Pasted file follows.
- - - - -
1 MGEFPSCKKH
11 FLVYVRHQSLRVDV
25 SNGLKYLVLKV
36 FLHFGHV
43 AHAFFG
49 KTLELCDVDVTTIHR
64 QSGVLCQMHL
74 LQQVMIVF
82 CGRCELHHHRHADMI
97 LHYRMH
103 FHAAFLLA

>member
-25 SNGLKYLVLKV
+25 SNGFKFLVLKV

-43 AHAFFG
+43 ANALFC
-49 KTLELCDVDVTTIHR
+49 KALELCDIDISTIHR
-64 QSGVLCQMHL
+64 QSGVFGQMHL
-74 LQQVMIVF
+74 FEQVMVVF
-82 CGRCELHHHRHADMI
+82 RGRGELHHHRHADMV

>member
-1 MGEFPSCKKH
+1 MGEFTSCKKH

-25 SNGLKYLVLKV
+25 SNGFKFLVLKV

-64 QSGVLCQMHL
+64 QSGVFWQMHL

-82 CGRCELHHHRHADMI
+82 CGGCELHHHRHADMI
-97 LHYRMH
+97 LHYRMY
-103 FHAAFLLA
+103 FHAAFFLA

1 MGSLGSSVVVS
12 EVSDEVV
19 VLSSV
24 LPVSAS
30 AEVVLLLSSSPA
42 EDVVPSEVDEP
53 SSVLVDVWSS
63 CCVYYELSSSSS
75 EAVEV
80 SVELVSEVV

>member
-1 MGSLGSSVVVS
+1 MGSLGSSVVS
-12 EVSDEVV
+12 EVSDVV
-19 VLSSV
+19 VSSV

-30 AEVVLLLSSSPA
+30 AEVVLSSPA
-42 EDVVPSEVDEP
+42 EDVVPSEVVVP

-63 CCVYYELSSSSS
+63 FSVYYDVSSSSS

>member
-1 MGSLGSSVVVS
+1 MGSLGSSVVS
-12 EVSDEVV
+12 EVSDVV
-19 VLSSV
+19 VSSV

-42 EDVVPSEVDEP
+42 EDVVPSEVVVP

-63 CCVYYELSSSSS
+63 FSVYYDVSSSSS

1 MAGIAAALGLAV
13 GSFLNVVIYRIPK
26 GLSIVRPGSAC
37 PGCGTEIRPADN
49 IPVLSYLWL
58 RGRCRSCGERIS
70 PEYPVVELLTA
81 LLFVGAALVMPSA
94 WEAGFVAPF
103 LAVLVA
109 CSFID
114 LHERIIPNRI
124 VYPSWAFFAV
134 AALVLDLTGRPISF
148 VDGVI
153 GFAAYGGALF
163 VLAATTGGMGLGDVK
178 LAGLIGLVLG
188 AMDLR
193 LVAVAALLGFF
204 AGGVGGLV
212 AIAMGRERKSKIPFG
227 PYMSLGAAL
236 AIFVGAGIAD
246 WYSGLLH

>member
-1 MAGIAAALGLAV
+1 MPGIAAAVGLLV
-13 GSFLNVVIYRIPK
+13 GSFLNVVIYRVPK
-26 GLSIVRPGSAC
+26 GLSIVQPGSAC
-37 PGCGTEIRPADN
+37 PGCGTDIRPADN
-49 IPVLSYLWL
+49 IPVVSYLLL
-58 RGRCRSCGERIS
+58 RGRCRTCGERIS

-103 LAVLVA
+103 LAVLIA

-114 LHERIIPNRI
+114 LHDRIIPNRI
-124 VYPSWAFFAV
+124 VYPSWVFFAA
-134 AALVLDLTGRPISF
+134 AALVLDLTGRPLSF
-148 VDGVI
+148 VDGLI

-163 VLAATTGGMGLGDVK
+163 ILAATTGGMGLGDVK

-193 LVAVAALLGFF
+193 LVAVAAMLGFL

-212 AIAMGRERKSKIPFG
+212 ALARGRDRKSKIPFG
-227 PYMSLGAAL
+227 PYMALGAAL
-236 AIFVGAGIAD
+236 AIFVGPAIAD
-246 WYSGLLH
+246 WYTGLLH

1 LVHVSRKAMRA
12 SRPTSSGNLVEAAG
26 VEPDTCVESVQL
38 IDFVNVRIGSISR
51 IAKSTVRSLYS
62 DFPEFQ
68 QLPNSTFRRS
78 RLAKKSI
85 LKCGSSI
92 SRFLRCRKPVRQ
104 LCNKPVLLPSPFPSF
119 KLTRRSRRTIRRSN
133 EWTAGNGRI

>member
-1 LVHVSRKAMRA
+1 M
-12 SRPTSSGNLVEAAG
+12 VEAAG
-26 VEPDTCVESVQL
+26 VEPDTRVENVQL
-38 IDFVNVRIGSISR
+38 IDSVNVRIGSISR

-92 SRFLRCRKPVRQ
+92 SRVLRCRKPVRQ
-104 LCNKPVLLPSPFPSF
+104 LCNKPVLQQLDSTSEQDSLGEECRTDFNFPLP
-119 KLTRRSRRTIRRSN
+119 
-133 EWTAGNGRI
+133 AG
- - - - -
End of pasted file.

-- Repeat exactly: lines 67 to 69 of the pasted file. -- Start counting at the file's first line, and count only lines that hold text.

+19 VSSV

-42 EDVVPSEVDEP
+42 EDVVPSEVVVP